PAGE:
REVIEW: Mermaid Inn by Jenny Holiday

Two beach chairs side by side under an umbrella facing the waterWhy I read it:  This is one from my own TBR.

What it’s about: (from Goodreads)  Eve Abbott has a problem–actually, make that a lot of problems. And they’re all going to get worse the moment her toes hit the sand in Matchmaker Bay. Once a blissful summer escape, now the tiny town just reminds Eve of loss. Inheriting her aunt’s beloved Mermaid Inn is the only reason Eve is coming back. She’s definitely not ready to handle nosy neighbors, extensive renovations, or the discovery that a certain heartbreaker still lives down the street…

Police Chief Sawyer Collins always does the right thing, even when it costs him everything. Like Evie. He’s spent the past ten years trying to forget her–to forget how right she felt in his arms, to forget the pain in her eyes the day she left. The last thing he expects is to see her back in town or to find that the spark between them is as strong as ever. Sawyer knows this is his only chance to prove that his feelings have always been real… before Eve turns tail and leaves for good.

What worked for me (and what didn’t):  A new Jenny Holiday book is cause for celebration so I preordered this one and cracked it open almost as soon as I had it. There was a lot to like, with the signature humour which tends to really work for me and characters I cared about, as well as some delightful quirkiness for extra spice.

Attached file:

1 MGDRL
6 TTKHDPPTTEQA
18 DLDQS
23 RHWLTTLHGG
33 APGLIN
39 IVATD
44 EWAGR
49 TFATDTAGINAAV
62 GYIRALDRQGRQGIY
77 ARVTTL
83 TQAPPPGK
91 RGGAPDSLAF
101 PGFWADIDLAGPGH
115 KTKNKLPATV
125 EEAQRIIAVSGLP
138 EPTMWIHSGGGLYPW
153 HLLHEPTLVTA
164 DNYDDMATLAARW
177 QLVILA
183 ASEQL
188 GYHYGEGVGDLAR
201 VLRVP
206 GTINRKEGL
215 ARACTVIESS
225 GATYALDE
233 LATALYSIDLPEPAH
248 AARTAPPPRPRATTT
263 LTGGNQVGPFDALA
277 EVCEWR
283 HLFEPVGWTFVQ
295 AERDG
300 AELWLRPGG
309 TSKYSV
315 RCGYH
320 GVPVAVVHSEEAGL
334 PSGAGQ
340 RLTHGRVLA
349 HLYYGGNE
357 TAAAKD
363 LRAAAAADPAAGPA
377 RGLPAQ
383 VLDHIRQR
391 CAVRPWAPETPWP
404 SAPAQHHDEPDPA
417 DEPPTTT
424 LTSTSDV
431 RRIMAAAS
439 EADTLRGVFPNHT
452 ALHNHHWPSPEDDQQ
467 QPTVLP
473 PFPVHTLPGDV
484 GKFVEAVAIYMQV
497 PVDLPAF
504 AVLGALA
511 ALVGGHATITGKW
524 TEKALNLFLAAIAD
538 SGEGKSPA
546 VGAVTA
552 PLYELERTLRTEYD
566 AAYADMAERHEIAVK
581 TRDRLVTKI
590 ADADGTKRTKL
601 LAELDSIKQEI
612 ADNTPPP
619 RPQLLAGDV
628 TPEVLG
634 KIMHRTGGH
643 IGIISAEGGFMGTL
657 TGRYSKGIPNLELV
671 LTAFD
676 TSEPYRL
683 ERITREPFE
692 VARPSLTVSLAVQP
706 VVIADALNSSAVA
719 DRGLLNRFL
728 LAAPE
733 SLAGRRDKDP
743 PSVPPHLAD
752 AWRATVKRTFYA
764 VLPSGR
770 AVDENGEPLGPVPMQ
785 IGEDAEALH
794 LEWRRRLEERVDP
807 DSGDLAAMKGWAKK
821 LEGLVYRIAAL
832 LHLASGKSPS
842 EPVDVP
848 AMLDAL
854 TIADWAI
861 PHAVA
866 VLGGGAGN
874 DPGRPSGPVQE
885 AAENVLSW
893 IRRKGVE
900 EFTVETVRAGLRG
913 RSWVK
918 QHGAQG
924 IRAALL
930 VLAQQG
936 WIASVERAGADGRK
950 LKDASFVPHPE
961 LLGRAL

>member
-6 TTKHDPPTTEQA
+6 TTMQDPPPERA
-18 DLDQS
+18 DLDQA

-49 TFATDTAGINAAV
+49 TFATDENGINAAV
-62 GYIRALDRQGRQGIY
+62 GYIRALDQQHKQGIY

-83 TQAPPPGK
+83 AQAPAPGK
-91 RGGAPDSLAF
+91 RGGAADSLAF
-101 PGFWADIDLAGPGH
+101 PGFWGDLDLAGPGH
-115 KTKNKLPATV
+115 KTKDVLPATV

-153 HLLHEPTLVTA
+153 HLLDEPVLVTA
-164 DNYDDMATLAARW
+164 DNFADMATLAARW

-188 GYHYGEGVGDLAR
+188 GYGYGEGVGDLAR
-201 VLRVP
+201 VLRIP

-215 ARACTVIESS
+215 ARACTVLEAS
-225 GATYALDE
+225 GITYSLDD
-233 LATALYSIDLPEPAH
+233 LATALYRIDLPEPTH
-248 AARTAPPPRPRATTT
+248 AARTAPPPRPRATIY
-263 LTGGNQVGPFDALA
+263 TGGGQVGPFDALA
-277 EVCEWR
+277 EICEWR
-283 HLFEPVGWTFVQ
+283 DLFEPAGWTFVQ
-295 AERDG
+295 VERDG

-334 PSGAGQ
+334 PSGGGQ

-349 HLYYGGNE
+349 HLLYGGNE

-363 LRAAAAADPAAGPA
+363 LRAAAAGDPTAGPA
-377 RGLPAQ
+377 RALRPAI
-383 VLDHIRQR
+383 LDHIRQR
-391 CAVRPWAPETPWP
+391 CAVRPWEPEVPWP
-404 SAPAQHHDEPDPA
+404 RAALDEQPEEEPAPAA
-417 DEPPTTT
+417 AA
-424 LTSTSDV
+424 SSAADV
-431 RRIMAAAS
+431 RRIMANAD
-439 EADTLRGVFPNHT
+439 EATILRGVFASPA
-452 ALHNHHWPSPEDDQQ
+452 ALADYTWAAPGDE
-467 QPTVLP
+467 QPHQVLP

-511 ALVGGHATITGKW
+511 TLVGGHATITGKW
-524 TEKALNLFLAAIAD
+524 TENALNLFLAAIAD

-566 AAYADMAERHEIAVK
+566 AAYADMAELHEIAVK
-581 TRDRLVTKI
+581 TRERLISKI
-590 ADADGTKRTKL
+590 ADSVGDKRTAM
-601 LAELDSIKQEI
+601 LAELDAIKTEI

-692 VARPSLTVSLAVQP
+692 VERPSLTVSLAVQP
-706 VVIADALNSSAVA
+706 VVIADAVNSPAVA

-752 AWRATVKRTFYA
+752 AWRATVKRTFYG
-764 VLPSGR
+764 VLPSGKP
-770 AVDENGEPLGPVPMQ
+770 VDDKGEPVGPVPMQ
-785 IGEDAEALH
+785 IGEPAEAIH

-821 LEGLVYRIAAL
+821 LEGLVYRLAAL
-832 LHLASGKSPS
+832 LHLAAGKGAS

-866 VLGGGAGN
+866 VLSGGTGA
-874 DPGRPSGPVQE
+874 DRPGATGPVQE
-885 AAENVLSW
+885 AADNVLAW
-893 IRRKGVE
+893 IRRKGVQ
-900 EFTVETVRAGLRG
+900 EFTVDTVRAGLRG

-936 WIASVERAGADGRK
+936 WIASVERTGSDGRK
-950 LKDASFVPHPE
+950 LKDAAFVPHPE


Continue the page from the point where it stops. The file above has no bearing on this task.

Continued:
Eve Abbott used to spend summers in Moonflower Bay, on the banks of Lake Huron in Ontario, with her Aunt Lucille who ran the Mermaid Inn. (Yes, I know the series is called “Matchmaker Bay” – I’m getting there.) She became fast friends with young Sawyer Collins as a young teen and they gradually grew to be more over the years. By the time they were both 17 they began having sex and then when they were both 18, everything came to a screeching halt when Eve watched Sawyer make out with Jeannie Wilkerson on the Mer-Queen float in the town’s annual Labor Day Mermaid Parade. Eve left town and did not return. Thereafter’s Eve’s interactions with Aunt Lucille were limited to when she came  to where Eve was, or via phone calls or email. Eve put the rest of Moonflower Bay out of her mind and had not intended to ever go back. However, as the book begins, Aunt Lucille has died and left Eve the Inn in her will. Only, there’s a catch. Eve must not sell the Inn for a year.

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